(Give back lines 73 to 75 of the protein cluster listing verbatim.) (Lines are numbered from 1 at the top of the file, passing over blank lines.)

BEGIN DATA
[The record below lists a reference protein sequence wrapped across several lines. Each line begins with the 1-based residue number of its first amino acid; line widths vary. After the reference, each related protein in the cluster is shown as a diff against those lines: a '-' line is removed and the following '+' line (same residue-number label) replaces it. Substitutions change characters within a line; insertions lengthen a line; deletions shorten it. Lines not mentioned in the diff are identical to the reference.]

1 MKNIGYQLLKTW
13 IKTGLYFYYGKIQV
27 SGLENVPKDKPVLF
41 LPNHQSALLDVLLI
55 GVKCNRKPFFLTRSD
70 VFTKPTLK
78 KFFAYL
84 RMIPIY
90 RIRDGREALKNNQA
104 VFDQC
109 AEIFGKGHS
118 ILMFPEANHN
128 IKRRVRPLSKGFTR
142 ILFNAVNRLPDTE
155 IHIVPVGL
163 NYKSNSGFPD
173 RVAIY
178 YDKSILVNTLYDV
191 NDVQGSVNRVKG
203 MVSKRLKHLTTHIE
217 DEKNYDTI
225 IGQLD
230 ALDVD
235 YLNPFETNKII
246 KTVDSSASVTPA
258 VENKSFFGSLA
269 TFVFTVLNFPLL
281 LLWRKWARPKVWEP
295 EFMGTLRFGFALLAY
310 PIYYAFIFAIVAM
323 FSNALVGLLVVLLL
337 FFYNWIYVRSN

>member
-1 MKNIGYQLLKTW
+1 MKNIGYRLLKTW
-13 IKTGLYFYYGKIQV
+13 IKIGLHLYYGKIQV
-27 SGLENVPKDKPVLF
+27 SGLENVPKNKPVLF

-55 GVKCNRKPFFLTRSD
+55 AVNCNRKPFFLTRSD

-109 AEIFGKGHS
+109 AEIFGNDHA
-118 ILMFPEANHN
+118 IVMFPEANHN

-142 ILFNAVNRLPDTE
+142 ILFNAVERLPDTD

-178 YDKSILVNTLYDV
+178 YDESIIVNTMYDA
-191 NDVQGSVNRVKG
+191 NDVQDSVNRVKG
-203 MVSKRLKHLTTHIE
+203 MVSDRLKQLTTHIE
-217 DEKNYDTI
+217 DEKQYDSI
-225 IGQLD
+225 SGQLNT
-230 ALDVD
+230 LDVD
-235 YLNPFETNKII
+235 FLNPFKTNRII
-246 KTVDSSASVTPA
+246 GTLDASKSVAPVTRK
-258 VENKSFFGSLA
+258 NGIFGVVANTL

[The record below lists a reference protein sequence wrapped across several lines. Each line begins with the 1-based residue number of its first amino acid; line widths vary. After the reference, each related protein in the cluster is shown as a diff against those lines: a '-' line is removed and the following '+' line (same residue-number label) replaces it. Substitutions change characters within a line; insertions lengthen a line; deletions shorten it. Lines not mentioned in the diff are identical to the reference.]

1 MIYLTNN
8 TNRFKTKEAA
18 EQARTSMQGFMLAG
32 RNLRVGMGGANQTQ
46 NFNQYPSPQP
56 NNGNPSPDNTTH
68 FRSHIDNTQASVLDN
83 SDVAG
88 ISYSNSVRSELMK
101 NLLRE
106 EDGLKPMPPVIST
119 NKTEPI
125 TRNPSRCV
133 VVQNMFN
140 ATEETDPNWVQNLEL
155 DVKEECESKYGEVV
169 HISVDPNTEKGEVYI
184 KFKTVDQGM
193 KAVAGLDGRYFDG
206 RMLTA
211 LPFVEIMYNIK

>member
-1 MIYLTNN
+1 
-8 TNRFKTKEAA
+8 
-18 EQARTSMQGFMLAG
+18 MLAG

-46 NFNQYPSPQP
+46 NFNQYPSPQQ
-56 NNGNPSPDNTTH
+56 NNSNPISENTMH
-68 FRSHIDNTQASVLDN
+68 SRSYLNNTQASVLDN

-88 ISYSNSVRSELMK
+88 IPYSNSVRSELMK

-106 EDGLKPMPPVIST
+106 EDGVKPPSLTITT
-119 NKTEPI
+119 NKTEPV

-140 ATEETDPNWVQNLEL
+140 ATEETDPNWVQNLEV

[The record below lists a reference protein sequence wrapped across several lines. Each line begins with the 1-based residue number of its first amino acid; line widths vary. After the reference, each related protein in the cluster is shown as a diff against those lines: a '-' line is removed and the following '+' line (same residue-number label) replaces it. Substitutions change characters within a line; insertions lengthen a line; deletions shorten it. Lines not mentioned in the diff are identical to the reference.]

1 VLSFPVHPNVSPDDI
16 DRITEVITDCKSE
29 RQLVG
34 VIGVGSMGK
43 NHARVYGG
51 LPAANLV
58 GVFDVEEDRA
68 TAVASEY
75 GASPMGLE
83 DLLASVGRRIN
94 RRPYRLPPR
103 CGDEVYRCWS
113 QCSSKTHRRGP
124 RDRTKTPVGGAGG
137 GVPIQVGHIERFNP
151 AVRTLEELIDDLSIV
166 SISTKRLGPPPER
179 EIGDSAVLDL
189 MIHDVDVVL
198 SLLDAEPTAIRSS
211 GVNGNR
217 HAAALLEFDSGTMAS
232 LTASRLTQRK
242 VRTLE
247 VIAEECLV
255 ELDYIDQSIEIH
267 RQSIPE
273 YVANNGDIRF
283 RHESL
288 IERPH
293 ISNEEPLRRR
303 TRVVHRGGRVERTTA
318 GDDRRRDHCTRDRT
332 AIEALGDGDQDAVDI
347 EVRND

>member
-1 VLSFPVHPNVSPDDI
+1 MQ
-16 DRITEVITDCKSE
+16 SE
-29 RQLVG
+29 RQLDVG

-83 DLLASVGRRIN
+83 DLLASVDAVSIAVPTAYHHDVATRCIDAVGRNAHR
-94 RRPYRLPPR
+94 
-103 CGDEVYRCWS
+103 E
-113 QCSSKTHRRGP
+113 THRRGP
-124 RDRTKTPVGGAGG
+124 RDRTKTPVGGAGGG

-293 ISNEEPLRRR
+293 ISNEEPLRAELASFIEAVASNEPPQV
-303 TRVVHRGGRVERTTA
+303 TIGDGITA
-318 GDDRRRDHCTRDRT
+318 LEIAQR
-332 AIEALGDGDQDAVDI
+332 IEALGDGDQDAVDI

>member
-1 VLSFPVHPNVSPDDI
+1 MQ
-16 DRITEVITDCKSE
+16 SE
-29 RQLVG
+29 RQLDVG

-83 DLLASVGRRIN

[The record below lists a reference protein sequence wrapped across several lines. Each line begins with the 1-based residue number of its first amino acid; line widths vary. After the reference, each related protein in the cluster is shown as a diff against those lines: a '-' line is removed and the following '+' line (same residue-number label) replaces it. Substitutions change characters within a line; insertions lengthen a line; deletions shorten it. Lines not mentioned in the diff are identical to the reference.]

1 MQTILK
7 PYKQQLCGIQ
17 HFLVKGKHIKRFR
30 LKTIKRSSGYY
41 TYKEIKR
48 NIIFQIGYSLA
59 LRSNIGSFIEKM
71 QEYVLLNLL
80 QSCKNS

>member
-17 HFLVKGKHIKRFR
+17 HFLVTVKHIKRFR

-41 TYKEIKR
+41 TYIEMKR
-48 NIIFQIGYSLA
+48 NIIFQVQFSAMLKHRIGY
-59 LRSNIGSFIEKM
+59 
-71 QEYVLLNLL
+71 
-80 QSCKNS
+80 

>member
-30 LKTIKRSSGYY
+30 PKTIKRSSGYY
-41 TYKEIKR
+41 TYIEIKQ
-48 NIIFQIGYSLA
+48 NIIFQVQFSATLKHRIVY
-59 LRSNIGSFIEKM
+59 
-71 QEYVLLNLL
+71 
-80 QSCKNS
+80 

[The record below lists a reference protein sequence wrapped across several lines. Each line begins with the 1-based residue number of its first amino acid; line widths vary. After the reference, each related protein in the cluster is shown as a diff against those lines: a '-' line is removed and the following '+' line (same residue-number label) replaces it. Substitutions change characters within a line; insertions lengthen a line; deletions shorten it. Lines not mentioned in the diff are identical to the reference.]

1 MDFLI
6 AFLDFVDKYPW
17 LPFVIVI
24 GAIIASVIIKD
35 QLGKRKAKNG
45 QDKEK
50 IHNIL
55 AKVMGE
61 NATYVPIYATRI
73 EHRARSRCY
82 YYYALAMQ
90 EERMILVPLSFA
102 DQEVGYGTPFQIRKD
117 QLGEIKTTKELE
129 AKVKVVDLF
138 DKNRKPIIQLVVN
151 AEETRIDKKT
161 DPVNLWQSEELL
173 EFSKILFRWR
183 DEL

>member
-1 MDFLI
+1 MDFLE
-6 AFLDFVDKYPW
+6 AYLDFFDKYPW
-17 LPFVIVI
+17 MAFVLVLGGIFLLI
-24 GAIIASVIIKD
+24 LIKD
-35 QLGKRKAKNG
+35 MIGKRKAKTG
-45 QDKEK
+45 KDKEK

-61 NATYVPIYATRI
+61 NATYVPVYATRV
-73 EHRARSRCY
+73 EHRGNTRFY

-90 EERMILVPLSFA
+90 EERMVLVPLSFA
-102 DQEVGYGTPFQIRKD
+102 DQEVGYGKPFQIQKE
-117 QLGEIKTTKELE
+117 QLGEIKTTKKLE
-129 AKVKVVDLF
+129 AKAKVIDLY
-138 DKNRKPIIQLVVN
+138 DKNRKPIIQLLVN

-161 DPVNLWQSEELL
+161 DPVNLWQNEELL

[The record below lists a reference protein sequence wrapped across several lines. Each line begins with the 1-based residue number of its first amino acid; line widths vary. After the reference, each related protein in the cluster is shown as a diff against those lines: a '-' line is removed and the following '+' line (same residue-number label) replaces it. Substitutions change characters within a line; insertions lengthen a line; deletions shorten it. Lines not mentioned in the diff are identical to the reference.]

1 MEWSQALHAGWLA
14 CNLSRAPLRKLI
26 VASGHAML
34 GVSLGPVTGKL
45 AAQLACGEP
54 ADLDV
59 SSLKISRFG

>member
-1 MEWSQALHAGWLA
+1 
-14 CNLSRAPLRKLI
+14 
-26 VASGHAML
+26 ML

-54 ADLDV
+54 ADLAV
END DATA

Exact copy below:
56 NNGNPSPDNTTH
68 FRSHIDNTQASVLDN
83 SDVAG